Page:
Merry Christmas

The girls have come back to the empty nest, there’s a fire in the fireplace, my wife threw me out of the kitchen to cook some surprise, the tree is glittering, and only I have escaped the family doings for a minute to wish the RBC family exactly the Christmas you are hoping for: Christian, secular; ascetic, overflowing with stuff; feeding each other, feeding the homeless down at the shelter; on the beach, on the slopes, or on the couch…whatever rings your silver bells.  Be happy.

Author: Michael O'Hare

Professor of Public Policy at the Goldman School of Public Policy, University of California, Berkeley, Michael O'Hare was raised in New York City and trained at Harvard as an architect and structural engineer. Diverted from an honest career designing buildings by the offer of a job in which he could think about anything he wanted to and spend his time with very smart and curious young people, he fell among economists and such like, and continues to benefit from their generosity with on-the-job social science training. He has followed the process and principles of design into "nonphysical environments" such as production processes in organizations, regulation, and information management and published a variety of research in environmental policy, government policy towards the arts, and management, with special interests in energy, facility siting, information and perceptions in public choice and work environments, and policy design. His current research is focused on transportation biofuels and their effects on global land use, food security, and international trade; regulatory policy in the face of scientific uncertainty; and, after a three-decade hiatus, on NIMBY conflicts afflicting high speed rail right-of-way and nuclear waste disposal sites. He is also a regular writer on pedagogy, especially teaching in professional education, and co-edited the "Curriculum and Case Notes" section of the Journal of Policy Analysis and Management. Between faculty appointments at the MIT Department of Urban Studies and Planning and the John F. Kennedy School of Government at Harvard, he was director of policy analysis at the Massachusetts Executive Office of Environmental Affairs. He has had visiting appointments at Università Bocconi in Milan and the National University of Singapore and teaches regularly in the Goldman School's executive (mid-career) programs. At GSPP, O'Hare has taught a studio course in Program and Policy Design, Arts and Cultural Policy, Public Management, the pedagogy course for graduate student instructors, Quantitative Methods, Environmental Policy, and the introduction to public policy for its undergraduate minor, which he supervises. Generally, he considers himself the school's resident expert in any subject in which there is no such thing as real expertise (a recent project concerned the governance and design of California county fairs), but is secure in the distinction of being the only faculty member with a metal lathe in his basement and a 4×5 Ebony view camera. At the moment, he would rather be making something with his hands than writing this blurb.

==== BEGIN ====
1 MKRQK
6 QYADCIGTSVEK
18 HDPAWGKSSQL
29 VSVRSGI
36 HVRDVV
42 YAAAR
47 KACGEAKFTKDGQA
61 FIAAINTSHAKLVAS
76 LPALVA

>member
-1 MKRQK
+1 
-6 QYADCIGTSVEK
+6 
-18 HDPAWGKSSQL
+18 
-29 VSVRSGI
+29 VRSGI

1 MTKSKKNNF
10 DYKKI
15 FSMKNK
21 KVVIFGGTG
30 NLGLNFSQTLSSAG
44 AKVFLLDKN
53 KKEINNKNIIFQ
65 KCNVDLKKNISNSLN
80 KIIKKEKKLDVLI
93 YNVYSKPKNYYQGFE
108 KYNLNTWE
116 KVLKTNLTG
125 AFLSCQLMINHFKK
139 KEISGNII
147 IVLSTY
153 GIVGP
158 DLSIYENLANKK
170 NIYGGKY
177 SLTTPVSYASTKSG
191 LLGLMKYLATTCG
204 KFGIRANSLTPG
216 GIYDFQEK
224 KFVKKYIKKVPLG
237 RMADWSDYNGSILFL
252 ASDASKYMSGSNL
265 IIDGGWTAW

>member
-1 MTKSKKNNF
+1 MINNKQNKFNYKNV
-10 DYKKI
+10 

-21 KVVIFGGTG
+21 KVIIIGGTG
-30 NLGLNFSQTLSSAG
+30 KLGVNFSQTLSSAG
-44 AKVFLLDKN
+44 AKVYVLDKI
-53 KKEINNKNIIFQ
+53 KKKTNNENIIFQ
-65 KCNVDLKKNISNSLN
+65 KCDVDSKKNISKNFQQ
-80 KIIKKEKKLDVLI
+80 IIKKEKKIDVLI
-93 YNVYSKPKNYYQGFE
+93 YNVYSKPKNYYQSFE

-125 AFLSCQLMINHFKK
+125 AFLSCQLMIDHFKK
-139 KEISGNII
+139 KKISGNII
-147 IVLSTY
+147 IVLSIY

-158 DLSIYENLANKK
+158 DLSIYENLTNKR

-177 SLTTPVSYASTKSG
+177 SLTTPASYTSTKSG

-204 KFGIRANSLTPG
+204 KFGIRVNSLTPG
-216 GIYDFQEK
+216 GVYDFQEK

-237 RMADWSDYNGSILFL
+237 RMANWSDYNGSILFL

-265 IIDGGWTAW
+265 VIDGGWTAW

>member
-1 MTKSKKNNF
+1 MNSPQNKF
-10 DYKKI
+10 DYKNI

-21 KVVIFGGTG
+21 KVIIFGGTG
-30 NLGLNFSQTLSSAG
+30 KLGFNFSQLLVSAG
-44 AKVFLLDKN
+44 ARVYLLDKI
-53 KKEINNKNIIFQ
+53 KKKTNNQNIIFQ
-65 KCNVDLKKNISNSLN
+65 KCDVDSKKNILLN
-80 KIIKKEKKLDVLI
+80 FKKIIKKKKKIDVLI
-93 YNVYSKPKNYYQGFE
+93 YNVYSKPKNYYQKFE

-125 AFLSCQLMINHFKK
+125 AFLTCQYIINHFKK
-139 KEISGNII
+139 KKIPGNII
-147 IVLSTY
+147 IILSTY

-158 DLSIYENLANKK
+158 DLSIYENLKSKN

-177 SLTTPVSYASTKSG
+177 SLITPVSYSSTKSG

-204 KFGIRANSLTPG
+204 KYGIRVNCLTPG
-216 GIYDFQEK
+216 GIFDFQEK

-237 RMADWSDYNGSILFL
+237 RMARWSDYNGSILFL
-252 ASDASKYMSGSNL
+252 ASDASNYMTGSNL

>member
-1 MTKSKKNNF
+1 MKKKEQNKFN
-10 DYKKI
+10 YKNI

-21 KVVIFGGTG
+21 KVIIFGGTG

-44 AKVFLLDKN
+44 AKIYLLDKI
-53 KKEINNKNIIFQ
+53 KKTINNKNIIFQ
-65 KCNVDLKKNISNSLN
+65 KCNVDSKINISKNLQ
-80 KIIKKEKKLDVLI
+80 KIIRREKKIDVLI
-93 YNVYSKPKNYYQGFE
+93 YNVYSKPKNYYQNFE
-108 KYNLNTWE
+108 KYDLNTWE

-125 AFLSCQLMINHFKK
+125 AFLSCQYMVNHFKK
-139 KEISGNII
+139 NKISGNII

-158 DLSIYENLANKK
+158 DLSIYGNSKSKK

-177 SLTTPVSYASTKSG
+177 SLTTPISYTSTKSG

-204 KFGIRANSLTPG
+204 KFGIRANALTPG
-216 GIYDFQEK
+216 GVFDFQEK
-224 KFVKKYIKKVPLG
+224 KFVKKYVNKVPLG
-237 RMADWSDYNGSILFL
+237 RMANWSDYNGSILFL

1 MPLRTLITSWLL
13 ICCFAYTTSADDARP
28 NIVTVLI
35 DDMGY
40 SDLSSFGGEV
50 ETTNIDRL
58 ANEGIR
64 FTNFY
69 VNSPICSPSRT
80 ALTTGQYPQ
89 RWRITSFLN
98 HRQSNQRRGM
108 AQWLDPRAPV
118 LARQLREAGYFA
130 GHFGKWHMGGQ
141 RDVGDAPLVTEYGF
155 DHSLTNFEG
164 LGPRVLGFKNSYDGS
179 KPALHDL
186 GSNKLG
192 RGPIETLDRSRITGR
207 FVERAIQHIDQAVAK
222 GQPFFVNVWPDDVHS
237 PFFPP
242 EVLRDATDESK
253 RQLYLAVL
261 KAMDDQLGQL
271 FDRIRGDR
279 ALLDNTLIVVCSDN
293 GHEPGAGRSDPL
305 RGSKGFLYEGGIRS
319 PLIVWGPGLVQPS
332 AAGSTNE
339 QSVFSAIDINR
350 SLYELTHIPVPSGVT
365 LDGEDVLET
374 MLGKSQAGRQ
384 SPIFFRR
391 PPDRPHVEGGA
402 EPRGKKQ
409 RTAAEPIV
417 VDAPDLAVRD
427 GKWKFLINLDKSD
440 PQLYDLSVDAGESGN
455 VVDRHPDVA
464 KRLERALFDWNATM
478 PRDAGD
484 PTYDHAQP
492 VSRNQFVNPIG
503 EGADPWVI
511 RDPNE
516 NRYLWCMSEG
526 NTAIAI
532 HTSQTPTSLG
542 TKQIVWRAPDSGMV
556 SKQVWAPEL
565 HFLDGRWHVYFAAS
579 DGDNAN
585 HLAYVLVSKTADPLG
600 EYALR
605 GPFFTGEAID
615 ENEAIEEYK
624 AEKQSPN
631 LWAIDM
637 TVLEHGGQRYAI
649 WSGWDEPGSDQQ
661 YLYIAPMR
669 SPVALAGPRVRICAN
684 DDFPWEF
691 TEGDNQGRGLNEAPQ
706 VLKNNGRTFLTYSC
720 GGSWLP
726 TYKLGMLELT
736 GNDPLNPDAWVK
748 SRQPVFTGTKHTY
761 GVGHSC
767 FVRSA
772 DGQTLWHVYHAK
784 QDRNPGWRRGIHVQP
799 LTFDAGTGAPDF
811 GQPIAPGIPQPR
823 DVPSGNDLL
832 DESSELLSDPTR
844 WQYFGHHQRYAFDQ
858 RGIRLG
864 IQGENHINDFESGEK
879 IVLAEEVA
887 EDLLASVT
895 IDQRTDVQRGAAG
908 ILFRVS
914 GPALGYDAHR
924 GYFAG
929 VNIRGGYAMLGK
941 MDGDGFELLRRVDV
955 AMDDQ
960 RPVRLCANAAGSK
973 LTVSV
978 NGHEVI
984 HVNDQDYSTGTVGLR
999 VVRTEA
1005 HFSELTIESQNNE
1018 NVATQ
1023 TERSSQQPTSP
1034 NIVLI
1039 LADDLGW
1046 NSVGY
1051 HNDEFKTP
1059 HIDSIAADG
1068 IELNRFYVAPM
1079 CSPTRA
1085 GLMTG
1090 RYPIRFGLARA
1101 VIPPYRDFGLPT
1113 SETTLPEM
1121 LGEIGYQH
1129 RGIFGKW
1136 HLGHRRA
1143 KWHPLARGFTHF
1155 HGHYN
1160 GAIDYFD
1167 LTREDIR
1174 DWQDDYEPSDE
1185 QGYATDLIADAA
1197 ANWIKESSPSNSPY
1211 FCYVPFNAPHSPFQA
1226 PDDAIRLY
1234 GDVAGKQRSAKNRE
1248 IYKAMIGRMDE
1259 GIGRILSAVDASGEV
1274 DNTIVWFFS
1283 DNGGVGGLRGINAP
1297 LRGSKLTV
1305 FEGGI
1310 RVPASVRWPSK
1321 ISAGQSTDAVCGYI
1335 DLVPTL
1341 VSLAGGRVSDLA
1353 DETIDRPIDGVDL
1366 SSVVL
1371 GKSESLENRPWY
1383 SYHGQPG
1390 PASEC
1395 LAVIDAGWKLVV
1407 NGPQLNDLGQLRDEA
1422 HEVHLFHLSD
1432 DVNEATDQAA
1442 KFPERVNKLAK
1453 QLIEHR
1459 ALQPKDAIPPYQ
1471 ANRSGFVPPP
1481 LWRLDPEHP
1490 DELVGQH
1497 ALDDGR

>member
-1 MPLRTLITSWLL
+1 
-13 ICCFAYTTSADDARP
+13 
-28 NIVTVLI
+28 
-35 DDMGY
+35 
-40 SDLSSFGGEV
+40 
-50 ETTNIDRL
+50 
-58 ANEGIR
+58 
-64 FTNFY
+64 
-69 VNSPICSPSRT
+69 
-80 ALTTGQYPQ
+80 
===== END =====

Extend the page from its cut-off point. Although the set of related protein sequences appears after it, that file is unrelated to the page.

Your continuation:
7 thoughts on “Merry Christmas”

  1. A wonderful Christmas here, my mother and sister drove down to spend, respectively, the month and the week with us. Everybody loved every gift they got, the dinner turned out well, and my 2 year old, Victor, was diving from the couch into the spent wrappings pile. My cancer(s) appear to be gone, and the chemo necessitated cataract surgery has left me seeing clearly without glasses for the first time in my life. (I tell people that if I'd known the results would be this good, I'd have gotten cataracts years ago!)

    Hope you've all had as nice a year, and as nice a holiday.

  2. Brett, that is excellent news. Well done your doctors, and well done your immune system etc.

    To Brett and to everybody else here, a happy Christmas or whatever you're having. (Like a Jewish holiday in the Diaspora, where I live Christmas lasts 48 hours, so it's not even as though I'm late.)

  3. Good news, Brett. Your audience waits breathlessly to observe the effect of this new "seeing clearly" in your forthcoming substantive comments 🙂 .

  4. It should, at the very least, improve my spelling, as my peripheral neuropathy is starting to go away, (On schedule.) so I can type better, and my vision has improved to the point where I can *see* the mistakes I do make. I anticipate less stupid mistakes, as the "chemo-brain" is mostly gone, too. I don't, however, anticipate suddenly renouncing my life-long philosophical stances…

  5. Don't worry, Brett – the liberal chemo will go through and remove your prior political beliefs:) Congratulations on the recovery, and thanks for the info on eye surgery (I hope to get a cataract removed this winter).

    Michael, I hope that Christmas went as well as it looked like in your post.

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